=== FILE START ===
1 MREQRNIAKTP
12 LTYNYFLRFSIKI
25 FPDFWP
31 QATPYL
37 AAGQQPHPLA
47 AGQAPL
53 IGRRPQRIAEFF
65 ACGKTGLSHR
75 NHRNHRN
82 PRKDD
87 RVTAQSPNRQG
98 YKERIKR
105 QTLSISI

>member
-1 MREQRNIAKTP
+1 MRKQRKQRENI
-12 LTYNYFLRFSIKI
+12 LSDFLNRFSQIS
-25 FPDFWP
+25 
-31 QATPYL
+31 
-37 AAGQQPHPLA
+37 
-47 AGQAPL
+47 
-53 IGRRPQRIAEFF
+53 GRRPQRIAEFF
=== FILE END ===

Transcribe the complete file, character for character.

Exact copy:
1 MREQRNIAKTP
12 LTYNYFLRFSIKI
25 FPDFWP
31 QATPYL
37 AAGQQPHPLA
47 AGQAPL
53 IGRRPQRIAEFF
65 ACGKTGLSHR
75 NHRNHRN
82 PRKDD
87 RVTAQSPNRQG
98 YKERIKR
105 QTLSISI

>member
-1 MREQRNIAKTP
+1 MRKQRKQRENI
-12 LTYNYFLRFSIKI
+12 LSDFLNRFSQIS
-25 FPDFWP
+25 
-31 QATPYL
+31 
-37 AAGQQPHPLA
+37 
-47 AGQAPL
+47 
-53 IGRRPQRIAEFF
+53 GRRPQRIAEFF